The Friday Fillip

This fillip is about law, oddly, but a law far more profound than any made by parliaments. I speak of Muphry’s Law.


Well, no, actually, I didn’t, but thanks for asking. Muphry’s [sic] Law was created sixteen years ago by John Bangsund in The Society of Editors Newsletter and given expression thus:

(a) if you write anything criticizing editing or proofreading, there will be a fault of some kind in what you have written; (b) if an author thanks you in a book for your editing or proofreading, there will be mistakes in the book; (c) the stronger the sentiment expressed in (a) and (b), the greater the fault; (d) any book devoted to editing or style will be internally inconsistent.

The article by Bangsund contains a number of wonderful and classical illustrations. And there’s a lovely (near) illustration of this law at work in a recent Language Log column, all the more delicious because it involved Stephen J. Dubner of Freakonomics fame and his correction of an article in The Economist for using “Cornish pasties” instead of Cornish pastries.

But as far as I’m concerned Muphry’s Law, wonderful though it may be, is simply an illustration of a wider principle that, having some time ago flung modesty to the winds, I call Fodden’s Law Of Perversity (which also has nothing to do with pasties of that sort). I can give you illustrations of FLOP in action, however I am experiencing difficulty in capturing this fundamental aspect of fate in mere words. FLOP says, for example, that courses on teaching are invariably badly taught; or that books on logic will contain glaring mistakes in reasoning; or that health foods can make you sick.

You might think that Burns came close with “The best laid schemes o’ mice an’ men / Gang aft a-gley.” But that’s pretty much Mr. Murphy’s Law. Whereas, Fodden’s Law points out that the “gley” isn’t just any old “gley” but one rather more suited to the very nature of the scheme, a “gley” with a “glee” attached. As though, for instance, the unintended consequences of a statute introduced to eradicate “X” but which succeeds in fostering “X” were not unintended at all, but in fact aimed at all along by some trickster force. This perverse — and pervasive — agency has to be acknowledged when, as we must, we recognize the ever increasing burden placed on us all by a technology whose fondest and only goal is to to lighten our loads.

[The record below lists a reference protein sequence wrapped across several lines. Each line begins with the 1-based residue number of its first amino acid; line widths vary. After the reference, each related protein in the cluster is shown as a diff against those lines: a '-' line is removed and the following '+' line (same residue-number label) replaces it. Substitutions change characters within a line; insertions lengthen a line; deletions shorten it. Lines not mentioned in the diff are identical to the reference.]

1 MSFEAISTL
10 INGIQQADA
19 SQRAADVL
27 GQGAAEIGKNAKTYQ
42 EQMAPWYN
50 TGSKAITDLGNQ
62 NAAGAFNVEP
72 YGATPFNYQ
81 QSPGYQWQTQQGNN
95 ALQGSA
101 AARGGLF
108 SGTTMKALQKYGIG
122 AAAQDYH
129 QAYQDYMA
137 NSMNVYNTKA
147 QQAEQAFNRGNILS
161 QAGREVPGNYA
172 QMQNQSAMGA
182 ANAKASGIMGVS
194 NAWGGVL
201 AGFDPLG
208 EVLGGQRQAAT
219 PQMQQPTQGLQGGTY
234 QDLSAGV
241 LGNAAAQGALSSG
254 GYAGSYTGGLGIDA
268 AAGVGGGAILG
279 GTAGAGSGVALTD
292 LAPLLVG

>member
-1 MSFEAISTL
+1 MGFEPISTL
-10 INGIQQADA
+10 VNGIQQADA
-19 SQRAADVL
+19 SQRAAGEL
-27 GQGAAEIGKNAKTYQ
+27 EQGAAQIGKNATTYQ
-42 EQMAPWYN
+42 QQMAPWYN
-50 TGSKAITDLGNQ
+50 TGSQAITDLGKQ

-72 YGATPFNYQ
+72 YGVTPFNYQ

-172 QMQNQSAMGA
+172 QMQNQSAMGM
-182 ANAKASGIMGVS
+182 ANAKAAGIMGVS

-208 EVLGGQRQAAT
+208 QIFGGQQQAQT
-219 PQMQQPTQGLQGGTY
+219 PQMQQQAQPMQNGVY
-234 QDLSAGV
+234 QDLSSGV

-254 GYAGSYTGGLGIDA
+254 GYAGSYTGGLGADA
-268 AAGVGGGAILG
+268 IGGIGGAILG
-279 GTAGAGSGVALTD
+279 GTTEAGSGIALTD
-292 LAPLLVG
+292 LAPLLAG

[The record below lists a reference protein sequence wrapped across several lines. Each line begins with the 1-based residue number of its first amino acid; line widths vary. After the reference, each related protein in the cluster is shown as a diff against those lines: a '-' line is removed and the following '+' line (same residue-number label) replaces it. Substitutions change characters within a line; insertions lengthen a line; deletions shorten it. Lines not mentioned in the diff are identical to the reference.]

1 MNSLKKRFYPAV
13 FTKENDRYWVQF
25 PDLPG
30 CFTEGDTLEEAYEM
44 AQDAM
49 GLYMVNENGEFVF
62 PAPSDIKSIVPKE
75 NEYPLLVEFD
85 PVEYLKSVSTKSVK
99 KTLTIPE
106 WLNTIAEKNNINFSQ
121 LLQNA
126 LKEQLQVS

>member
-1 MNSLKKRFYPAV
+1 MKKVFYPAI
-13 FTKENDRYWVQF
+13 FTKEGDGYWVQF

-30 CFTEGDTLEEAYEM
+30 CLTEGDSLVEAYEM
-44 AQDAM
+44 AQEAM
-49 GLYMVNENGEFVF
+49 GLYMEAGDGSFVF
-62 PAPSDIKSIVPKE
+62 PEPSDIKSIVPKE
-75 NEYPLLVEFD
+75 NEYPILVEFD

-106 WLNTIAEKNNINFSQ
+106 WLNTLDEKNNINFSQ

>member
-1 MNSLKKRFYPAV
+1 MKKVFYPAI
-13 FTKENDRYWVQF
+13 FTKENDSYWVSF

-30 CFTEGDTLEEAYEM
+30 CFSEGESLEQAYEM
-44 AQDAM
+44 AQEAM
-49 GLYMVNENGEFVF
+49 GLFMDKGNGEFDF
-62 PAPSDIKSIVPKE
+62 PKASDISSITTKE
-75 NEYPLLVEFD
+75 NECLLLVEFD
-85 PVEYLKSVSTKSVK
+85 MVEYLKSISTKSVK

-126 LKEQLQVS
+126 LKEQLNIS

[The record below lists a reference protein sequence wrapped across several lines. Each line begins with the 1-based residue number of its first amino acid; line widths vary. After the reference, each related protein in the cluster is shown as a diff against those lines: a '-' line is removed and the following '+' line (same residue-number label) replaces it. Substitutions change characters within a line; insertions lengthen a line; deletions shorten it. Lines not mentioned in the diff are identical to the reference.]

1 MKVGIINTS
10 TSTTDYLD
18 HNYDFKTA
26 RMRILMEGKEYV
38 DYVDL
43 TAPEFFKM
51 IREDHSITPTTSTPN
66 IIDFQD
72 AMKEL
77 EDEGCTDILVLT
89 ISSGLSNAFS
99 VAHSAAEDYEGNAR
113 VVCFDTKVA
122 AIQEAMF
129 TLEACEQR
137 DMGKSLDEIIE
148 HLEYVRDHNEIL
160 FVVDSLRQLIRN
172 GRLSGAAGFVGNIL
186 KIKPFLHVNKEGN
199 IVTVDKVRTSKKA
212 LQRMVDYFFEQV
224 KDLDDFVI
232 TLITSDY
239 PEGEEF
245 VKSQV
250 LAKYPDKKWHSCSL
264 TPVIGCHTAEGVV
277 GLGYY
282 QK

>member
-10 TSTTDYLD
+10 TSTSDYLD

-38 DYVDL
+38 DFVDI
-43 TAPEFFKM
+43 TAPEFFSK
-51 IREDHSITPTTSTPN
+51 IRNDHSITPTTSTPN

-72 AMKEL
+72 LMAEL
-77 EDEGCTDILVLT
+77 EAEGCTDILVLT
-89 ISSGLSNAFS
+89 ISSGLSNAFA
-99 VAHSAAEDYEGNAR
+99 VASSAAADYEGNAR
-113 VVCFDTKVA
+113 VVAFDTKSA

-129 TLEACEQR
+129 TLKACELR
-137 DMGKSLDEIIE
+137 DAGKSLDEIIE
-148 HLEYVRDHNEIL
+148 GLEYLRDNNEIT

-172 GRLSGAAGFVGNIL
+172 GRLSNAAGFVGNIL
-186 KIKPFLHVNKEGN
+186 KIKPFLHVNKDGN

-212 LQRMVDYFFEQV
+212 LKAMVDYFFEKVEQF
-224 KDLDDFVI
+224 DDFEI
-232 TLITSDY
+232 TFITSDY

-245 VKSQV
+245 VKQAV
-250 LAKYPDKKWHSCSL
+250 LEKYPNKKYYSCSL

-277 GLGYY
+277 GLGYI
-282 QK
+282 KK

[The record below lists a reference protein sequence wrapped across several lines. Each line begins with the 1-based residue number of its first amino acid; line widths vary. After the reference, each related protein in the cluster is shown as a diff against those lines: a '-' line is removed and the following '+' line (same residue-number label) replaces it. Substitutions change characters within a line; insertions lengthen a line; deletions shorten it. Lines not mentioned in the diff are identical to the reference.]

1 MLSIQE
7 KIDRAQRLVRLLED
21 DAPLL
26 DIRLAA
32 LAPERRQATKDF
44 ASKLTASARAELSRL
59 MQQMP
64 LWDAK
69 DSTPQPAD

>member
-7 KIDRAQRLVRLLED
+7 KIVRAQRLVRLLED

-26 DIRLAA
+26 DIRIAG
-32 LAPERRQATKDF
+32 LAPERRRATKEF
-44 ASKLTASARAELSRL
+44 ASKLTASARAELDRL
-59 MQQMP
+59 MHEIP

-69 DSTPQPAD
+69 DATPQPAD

And so it goes. Yet, I must say that the more I’ve tried to frame FLOP in precise words the more I’ve come to suspect that it is itself a victim of this law of perversity — perhaps the necessarily prime victim — and so must remain ill-drafted. Feel free, however, to take a crack at the thing. Just be prepared for it to come out… odd.


  1. Pauline Rosenbaum

    I hadn’t heard of Muphry’s Law but I can relate. As a law student I edited a professor’s scholarly articles. The first footnote in one of the articles named me and expressed appreciation for “the her excellent editing and comments on this article [sic]”. It was the one sentence in the article I hadn’t proofread because it was inserted last.
    I love and read it regularly. Keep it up!

  2. Simon:

    Oh I think you are onto something here. I think Douglas Adams was thinking along a similar vein:

    “The major difference between a thing that might go wrong and a thing that cannot possibly go wrong is that when a thing that cannot possibly go wrong goes wrong it usually turns out to be impossible to get at or repair.”
    Douglas Adams, Mostly Harmless

    Long live Murphy’s laws! Blessed is the man who can laugh at himself, for he will never cease to be amused.